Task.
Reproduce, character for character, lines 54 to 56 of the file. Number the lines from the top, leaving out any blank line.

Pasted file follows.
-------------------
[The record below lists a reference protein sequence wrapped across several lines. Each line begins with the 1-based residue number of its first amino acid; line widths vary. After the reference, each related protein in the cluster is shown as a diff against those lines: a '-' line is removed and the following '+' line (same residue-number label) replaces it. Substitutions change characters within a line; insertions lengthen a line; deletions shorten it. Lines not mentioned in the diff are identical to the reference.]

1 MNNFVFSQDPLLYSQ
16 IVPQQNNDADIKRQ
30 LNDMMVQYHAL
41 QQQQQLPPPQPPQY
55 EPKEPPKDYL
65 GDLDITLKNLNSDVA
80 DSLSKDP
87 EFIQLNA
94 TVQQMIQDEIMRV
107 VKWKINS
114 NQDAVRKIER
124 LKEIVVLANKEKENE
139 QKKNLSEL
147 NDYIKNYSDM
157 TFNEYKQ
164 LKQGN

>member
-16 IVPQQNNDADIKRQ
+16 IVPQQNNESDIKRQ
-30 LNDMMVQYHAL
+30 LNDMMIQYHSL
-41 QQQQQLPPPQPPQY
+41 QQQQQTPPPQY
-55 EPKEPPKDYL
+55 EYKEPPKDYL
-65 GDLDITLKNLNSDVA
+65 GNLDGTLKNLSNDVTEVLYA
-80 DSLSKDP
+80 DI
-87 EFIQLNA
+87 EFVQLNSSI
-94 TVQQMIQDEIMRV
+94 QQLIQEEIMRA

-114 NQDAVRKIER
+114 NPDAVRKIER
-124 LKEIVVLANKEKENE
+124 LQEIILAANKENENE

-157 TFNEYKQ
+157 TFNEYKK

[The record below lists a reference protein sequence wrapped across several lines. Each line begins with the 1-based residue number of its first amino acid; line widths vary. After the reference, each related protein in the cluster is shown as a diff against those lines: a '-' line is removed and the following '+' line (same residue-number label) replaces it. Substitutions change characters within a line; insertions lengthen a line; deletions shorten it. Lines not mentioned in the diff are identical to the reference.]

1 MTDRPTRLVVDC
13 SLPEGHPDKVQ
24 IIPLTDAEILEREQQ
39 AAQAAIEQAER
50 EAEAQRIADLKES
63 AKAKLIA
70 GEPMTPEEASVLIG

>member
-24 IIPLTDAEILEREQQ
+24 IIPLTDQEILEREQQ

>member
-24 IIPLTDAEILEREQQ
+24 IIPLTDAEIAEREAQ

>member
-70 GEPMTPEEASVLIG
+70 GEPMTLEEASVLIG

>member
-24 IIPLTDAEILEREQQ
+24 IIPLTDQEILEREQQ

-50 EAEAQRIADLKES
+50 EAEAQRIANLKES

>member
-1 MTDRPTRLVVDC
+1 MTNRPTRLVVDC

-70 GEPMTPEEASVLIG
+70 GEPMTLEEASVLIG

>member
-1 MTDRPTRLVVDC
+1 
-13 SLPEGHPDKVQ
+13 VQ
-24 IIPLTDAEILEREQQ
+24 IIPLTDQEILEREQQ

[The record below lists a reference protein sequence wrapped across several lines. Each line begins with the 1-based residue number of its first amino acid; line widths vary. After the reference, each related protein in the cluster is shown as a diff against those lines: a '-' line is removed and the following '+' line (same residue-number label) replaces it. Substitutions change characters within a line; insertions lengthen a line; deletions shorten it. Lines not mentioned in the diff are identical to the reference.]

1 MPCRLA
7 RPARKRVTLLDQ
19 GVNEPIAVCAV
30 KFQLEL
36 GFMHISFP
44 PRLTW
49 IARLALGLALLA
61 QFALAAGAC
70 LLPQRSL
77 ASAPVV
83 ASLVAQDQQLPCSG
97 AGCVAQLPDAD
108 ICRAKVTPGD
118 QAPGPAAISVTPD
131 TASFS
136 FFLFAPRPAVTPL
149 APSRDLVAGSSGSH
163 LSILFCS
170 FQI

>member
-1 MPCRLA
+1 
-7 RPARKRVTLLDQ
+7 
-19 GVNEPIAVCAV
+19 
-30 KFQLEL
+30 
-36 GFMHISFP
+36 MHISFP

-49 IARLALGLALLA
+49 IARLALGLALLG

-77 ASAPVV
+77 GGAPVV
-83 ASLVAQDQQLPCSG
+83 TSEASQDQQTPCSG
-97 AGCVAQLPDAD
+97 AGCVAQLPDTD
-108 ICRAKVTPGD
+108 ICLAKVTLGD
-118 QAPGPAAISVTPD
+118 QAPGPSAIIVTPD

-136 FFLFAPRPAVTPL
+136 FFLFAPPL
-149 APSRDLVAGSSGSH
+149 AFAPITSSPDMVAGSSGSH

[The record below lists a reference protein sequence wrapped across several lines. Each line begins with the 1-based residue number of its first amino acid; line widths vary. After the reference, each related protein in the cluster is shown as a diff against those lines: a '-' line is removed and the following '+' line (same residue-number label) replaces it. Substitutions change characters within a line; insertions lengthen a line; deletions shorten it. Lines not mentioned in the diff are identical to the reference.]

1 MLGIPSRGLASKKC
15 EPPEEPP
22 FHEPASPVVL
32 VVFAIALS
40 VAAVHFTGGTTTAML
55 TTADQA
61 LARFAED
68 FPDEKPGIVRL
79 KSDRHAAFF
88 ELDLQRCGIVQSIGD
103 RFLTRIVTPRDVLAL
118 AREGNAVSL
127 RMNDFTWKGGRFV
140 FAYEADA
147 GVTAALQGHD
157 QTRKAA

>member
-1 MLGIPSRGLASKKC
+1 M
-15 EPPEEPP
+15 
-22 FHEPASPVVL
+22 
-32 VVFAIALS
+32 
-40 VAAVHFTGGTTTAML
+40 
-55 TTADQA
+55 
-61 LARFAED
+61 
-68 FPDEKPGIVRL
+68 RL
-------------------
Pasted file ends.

+24 IIPLTDAEIAEREAQ

>member
-70 GEPMTPEEASVLIG